One of the things that we have learned from first-hand experience while working to provide water in Burkina Faso, West Africa are some of the difficulties that occur between people of different belief.
It was a bit of a surprise when some of the Engage Burkina Team pulled into a village with a team of leaders who have provided resources for wells (and hope to provide more) and showed them a well we had dug…right next to another well.
Our primary desire is to make clean water accessible to those that have none. But here was our well, next to another one. Initially, we were a little embarrassed. Why did the Burkinabe leaders we had entrusted with making decisions on where wells would be placed put one here?
We have learned there are different reasons for this.
#1 – Wells done by a group of villagers on their own, in their desperation to find water, may have been done incorrectly. Wells can become contaminated or collapse in on themselves if not done the right way under the right supervision.
#2 – All of our wells are put under the care of the Burkinabe Christian and Missionary Alliance Pastors. Why? There are spiritual reasons for this, but there’s also an extremely basic humanitarian reason. The Christian Beliefs of the Pastors we partner with lead them to one incredible conclusion – The wells we dig or drill are for everyone. Truly the message that the Pastor gives to the rest of the village is that ‘My Well Is Your Well’.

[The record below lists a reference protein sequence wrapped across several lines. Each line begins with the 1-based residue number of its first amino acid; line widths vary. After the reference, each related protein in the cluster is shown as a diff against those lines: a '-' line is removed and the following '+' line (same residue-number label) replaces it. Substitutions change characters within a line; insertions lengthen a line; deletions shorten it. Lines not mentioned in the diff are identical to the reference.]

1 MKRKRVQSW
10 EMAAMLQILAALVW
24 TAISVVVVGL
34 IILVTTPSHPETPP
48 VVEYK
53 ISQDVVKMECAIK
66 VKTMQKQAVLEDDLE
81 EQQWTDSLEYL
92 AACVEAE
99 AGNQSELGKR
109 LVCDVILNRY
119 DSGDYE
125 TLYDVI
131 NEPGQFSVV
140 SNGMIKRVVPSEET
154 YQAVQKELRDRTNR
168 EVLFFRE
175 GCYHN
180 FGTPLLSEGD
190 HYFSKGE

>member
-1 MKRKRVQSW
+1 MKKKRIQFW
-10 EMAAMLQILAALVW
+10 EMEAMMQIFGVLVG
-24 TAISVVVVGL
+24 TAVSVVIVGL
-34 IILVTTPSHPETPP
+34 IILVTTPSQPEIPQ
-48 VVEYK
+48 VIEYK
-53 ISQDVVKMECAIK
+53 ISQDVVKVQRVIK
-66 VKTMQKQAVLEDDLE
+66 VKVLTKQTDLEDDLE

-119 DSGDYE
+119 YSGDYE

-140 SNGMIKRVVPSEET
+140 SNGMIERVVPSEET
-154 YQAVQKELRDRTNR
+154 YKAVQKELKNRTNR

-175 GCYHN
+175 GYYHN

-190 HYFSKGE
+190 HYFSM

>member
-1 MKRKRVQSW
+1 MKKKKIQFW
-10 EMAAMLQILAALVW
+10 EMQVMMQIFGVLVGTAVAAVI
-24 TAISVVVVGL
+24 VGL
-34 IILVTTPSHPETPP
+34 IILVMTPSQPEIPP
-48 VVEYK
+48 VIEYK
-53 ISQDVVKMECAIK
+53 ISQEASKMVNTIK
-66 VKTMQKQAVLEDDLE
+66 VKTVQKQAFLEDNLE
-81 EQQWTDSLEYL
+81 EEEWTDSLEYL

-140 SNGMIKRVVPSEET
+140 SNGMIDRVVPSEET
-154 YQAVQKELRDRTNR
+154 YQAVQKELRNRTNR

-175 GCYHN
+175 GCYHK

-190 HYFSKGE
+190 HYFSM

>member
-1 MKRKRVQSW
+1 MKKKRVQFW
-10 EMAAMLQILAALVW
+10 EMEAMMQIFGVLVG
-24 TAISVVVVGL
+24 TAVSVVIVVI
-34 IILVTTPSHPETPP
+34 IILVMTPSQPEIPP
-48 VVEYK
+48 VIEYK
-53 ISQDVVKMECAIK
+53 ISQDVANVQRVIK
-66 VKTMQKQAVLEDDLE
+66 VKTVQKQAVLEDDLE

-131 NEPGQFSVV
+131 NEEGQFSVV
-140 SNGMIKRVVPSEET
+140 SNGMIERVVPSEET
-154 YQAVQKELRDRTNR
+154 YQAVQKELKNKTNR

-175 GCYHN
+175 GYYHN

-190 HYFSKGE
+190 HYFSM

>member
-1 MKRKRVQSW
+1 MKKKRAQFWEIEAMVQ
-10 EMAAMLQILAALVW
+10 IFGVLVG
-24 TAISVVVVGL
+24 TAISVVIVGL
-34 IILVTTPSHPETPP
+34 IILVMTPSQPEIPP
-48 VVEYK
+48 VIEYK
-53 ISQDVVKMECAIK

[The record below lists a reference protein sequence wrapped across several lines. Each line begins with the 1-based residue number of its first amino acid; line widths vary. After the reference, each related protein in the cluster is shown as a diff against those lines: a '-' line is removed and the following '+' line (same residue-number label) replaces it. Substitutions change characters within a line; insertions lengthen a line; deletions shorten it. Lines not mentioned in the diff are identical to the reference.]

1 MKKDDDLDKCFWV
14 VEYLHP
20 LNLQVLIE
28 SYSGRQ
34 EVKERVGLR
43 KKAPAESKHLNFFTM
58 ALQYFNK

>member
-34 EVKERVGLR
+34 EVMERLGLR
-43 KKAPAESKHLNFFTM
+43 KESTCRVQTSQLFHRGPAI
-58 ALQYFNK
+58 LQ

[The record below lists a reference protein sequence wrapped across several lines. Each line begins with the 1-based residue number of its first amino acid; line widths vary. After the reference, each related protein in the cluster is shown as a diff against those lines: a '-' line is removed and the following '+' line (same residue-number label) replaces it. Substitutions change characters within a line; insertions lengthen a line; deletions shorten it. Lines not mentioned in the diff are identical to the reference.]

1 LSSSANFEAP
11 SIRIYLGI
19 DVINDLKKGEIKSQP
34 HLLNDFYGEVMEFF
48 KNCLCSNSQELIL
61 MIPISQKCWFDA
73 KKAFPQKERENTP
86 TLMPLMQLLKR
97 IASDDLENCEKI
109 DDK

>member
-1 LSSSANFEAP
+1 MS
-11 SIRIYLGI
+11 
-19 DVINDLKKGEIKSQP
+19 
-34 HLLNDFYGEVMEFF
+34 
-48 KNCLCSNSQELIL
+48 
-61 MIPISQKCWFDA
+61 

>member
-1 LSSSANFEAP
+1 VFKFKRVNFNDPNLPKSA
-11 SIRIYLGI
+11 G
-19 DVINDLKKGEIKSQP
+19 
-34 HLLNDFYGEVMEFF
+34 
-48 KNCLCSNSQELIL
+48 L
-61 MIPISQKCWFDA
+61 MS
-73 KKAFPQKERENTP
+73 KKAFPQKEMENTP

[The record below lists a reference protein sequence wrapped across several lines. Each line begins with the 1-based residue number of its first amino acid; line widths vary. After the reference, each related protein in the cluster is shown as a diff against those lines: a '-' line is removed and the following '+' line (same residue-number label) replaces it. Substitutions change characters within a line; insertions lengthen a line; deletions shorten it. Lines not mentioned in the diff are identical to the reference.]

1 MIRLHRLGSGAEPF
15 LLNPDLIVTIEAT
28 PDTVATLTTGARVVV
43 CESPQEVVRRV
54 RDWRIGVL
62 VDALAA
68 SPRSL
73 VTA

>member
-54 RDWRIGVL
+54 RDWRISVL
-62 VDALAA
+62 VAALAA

In a part of the world where survival is limited by access to clean water, some deny this necessity to others. Amazing isn’t it? A village chief may be influenced by a village witch doctor to not share water with specific groups of people. We have seen this be especially true among villages where there are Christians because they worship differently than the witch doctor, and don’t comply with their schemes.
Several of the villages we work in have had wells go dry. But thanks to the resources provided by those that give to Engage Burkina the wells that we have put in continue to provide clean water. When that happens we don’t deny clean water to anyone, even if you have denied it to us.